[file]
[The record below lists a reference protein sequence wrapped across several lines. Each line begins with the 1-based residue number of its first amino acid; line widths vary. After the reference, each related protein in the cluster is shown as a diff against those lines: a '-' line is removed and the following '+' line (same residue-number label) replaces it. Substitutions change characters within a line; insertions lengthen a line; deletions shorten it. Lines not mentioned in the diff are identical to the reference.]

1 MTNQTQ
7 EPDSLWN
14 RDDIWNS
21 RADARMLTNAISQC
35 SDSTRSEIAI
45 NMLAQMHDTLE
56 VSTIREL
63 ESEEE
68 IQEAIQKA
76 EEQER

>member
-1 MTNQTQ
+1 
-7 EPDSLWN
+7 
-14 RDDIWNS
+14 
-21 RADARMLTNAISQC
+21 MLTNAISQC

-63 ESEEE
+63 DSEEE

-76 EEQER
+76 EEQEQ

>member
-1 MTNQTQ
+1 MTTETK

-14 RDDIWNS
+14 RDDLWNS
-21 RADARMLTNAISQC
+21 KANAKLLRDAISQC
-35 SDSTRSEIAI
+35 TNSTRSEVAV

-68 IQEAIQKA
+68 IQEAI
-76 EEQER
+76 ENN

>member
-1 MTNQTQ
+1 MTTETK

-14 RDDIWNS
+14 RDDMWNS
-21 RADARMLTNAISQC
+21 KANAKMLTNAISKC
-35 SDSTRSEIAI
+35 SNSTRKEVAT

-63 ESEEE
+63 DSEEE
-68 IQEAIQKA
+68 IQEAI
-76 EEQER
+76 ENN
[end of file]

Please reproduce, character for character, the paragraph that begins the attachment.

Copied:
[The record below lists a reference protein sequence wrapped across several lines. Each line begins with the 1-based residue number of its first amino acid; line widths vary. After the reference, each related protein in the cluster is shown as a diff against those lines: a '-' line is removed and the following '+' line (same residue-number label) replaces it. Substitutions change characters within a line; insertions lengthen a line; deletions shorten it. Lines not mentioned in the diff are identical to the reference.]